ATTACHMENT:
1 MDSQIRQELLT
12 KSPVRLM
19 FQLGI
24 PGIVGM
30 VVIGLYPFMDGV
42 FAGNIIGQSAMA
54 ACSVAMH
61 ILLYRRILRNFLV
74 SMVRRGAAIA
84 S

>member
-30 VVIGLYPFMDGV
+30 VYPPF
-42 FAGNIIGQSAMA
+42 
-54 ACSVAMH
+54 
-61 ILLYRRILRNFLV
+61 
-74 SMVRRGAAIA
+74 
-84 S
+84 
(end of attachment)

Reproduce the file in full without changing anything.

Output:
1 MDSQIRQELLT
12 KSPVRLM
19 FQLGI
24 PGIVGM
30 VVIGLYPFMDGV
42 FAGNIIGQSAMA
54 ACSVAMH
61 ILLYRRILRNFLV
74 SMVRRGAAIA
84 S

>member
-30 VVIGLYPFMDGV
+30 VYPPF
-42 FAGNIIGQSAMA
+42 
-54 ACSVAMH
+54 
-61 ILLYRRILRNFLV
+61 
-74 SMVRRGAAIA
+74 
-84 S
+84 